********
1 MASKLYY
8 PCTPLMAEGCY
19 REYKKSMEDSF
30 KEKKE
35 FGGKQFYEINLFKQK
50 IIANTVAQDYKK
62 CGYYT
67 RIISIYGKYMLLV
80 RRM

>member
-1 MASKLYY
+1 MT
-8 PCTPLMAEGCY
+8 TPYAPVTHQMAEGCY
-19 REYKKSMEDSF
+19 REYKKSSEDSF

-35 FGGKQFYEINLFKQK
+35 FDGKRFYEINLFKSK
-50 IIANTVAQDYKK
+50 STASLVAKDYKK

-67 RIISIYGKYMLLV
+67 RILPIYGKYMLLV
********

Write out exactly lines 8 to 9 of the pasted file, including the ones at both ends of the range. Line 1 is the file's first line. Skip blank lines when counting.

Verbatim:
67 RIISIYGKYMLLV
80 RRM